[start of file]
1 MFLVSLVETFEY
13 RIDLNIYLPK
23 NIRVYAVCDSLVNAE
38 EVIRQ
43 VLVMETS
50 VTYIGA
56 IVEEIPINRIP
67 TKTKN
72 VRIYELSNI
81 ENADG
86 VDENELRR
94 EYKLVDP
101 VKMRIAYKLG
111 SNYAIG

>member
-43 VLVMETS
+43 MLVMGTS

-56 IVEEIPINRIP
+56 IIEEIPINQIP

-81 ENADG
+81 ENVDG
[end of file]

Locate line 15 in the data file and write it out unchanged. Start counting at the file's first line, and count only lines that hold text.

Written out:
>member